Wegelin & Co, the oldest Swiss private bank, was declared a fugitive after failing to show up in a U.S. court to answer a criminal charge that it conspired to help wealthy Americans evade taxes.
At a hearing in Manhattan federal court, U.S. District Judge Jed Rakoff on Friday suggested that U.S. prosecutors enlist the help of diplomatic authorities, including perhaps the State Department, to advance the case.
The indictment of Wegelin, which was founded in 1741, was the first in which the United States accused a foreign bank, rather than individuals, of helping Americans commit tax fraud.
Wegelin was accused of helping clients hide more than $1.2 billion in offshore bank accounts. The case is part of a U.S. crackdown on alleged tax fraud, including efforts to pierce the tradition of Swiss bank secrecy.
Occasionally in these situations, progress is made through diplomatic channels, Rakoff told Assistant U.S. Attorney Daniel Levy at the hearing. Unlike an individual, arresting a company is somewhat difficult, other than in science fiction.
Rakoff spoke after Levy said we have no proposal for how to get Wegelin to formally answer the charge.
Wegelin issued a statement from Switzerland saying it has not been served with a criminal summons and therefore was not required to appear in court.
The circumstances create a clear dilemma for Wegelin & Co, it said. If it were to adhere to current U.S. legal practice aimed at Swiss banks, it would have to breach Swiss law.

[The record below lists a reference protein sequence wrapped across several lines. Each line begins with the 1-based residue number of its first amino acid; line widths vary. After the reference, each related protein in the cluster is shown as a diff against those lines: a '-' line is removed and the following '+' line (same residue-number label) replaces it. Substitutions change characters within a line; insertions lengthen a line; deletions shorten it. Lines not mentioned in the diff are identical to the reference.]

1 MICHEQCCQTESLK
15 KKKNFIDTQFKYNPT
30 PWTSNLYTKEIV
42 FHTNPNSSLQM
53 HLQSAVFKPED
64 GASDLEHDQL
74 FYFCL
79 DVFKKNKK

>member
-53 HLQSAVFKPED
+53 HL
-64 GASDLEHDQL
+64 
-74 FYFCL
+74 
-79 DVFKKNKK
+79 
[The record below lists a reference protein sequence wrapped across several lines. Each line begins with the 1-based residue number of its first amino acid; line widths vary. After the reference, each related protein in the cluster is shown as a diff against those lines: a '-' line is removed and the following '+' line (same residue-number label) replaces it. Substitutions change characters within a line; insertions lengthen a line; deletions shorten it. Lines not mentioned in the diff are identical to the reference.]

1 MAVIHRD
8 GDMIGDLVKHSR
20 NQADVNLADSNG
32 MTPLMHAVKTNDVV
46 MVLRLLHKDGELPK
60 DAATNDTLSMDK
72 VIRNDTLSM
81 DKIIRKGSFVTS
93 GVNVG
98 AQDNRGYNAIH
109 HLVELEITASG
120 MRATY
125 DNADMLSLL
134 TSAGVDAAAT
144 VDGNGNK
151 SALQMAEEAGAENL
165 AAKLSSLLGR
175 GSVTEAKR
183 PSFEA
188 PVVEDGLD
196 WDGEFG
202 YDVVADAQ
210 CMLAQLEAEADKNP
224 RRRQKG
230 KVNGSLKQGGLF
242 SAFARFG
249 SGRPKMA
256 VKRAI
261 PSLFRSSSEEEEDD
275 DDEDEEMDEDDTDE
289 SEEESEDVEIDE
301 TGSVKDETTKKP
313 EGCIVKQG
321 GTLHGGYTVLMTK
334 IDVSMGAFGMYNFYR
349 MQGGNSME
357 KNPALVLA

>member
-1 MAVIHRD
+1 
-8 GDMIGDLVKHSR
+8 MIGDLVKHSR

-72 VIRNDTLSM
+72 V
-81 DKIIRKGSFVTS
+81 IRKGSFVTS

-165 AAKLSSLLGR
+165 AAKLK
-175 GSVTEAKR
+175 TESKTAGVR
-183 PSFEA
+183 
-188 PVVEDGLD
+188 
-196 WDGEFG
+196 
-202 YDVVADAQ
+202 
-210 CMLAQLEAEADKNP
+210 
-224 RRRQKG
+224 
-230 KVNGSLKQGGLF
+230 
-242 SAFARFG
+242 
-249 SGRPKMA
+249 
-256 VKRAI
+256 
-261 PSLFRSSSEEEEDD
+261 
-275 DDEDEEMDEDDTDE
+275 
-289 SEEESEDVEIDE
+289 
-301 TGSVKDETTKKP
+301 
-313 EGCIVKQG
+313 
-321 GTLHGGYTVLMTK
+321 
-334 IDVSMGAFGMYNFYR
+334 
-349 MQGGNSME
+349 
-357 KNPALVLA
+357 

It said it would nonetheless make every effort to resolve this matter within the boundaries of respectful cooperation with the U.S. and obedience to Swiss law.
Prosecutors charged Wegelin on February 2, one month after bringing conspiracy charges against three bankers in its Zurich branch: Michael Berlinka, Urs Frei and Roger Keller.
According to prosecutors, more than 100 U.S. taxpayers conspired with the defendants and other conspirators between 2002 and 2011 to hide money from the Internal Revenue Service.
The government also seized more than $16 million from an account that Wegelin held in Stamford, Connecticut with the Swiss bank UBS AG
Wegelin has no branches outside Switzerland, and followed the common industry practice of using correspondent banking services to handle money for U.S. clients.
In 2009, UBS paid $780 million and entered a deferred prosecution agreement with the Justice Department to resolve allegations that it helped Americans evade taxes.
Wegelin effectively broke up last month by selling its non-U.S. operations to the Swiss bank Raiffeisen.
It also moved most of its workers, clients and 21 billion Swiss francs (US$22.9 billion) of assets to Notenstein Privatbank, set up specifically for the break-up.
No further proceedings are scheduled in the Wegelin criminal case.
The case is U.S. v. Wegelin & Co et al, U.S. District Court, Southern District of New York, No. 12-cr-00002.
(US$1 = 0.918 Swiss francs)
(Reporting By Jonathan Stempel; Editing by Bernard Orr)